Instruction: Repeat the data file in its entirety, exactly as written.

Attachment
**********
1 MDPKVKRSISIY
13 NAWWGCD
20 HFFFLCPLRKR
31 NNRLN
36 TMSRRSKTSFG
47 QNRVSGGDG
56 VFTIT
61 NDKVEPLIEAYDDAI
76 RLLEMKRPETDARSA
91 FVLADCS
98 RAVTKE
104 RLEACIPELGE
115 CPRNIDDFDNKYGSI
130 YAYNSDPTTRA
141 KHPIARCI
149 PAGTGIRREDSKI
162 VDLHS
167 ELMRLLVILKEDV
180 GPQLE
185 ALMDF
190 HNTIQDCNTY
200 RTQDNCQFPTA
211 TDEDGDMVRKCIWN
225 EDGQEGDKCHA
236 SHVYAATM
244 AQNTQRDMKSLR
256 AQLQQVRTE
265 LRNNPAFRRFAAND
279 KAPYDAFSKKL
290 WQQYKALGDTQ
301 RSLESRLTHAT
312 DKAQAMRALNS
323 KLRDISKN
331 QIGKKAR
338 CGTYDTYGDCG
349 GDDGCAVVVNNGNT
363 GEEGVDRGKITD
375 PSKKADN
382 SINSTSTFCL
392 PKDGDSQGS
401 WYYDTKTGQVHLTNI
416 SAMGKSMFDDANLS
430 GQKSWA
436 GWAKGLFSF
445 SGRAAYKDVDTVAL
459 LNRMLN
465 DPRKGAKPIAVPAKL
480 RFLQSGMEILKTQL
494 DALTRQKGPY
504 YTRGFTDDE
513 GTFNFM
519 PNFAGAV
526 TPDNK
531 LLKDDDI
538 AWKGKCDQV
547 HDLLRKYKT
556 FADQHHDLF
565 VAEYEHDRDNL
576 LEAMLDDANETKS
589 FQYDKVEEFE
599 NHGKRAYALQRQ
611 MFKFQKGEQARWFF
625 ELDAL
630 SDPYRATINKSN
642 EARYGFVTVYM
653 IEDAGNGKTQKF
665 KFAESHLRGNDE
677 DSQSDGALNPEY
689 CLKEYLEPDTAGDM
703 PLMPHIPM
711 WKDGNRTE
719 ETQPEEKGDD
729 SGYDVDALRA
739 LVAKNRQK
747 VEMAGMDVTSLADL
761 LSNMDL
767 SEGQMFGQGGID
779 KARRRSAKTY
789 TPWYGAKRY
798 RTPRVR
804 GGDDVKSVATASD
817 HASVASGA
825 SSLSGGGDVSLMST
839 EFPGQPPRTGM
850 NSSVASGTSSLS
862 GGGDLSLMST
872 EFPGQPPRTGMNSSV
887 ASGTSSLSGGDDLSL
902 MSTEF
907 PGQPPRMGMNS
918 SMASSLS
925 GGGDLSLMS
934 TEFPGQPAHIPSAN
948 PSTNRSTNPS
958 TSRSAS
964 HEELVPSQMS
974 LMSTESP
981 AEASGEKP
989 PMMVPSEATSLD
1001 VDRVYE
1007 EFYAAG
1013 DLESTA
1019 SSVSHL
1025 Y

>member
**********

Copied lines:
1 MDPKVKRSISIY
13 NAWWGCD
20 HFFFLCPLRKR
31 NNRLN
36 TMSRRSKTSFG
47 QNRVSGGDG
56 VFTIT
61 NDKVEPLIEAYDDAI
76 RLLEMKRPETDARSA
91 FVLADCS
98 RAVTKE
104 RLEACIPELGE
115 CPRNIDDFDNKYGSI
130 YAYNSDPTTRA
141 KHPIARCI
149 PAGTGIRREDSKI
162 VDLHS
167 ELMRLLVILKEDV
180 GPQLE
185 ALMDF
190 HNTIQDCNTY
200 RTQDNCQFPTA
211 TDEDGDMVRKCIWN
225 EDGQEGDKCHA
236 SHVYAATM
244 AQNTQRDMKSLR
256 AQLQQVRTE
265 LRNNPAFRRFAAND
279 KAPYDAFSKKL
290 WQQYKALGDTQ
301 RSLESRLTHAT
312 DKAQAMRALNS
323 KLRDISKN
331 QIGKKAR
338 CGTYDTYGDCG
349 GDDGCAVVVNNGNT
363 GEEGVDRGKITD
375 PSKKADN
382 SINSTSTFCL
392 PKDGDSQGS
401 WYYDTKTGQVHLTNI
416 SAMGKSMFDDANLS
430 GQKSWA
436 GWAKGLFSF
445 SGRAAYKDVDTVAL
459 LNRMLN
465 DPRKGAKPIAVPAKL
480 RFLQSGMEILKTQL
494 DALTRQKGPY
504 YTRGFTDDE
513 GTFNFM
519 PNFAGAV
526 TPDNK
531 LLKDDDI
538 AWKGKCDQV
547 HDLLRKYKT
556 FADQHHDLF
565 VAEYEHDRDNL
576 LEAMLDDANETKS
589 FQYDKVEEFE
599 NHGKRAYALQRQ
611 MFKFQKGEQARWFF
625 ELDAL
630 SDPYRATINKSN
642 EARYGFVTVYM
653 IEDAGNGKTQKF
665 KFAESHLRGNDE
677 DSQSDGALNPEY
689 CLKEYLEPDTAGDM
703 PLMPHIPM
711 WKDGNRTE
719 ETQPEEKGDD
729 SGYDVDALRA
739 LVAKNRQK
747 VEMAGMDVTSLADL
761 LSNMDL
767 SEGQMFGQGGID
779 KARRRSAKTY
789 TPWYGAKRY
798 RTPRVR
804 GGDDVKSVATASD
817 HASVASGA
825 SSLSGGGDVSLMST
839 EFPGQPPRTGM
850 NSSVASGTSSLS
862 GGGDLSLMST
872 EFPGQPPRTGMNSSV
887 ASGTSSLSGGDDLSL
902 MSTEF
907 PGQPPRMGMNS
918 SMASSLS
925 GGGDLSLMS
934 TEFPGQPAHIPSAN
948 PSTNRSTNPS
958 TSRSAS
964 HEELVPSQMS
974 LMSTESP
981 AEASGEKP
989 PMMVPSEATSLD
1001 VDRVYE
1007 EFYAAG
1013 DLESTA
1019 SSVSHL
1025 Y

>member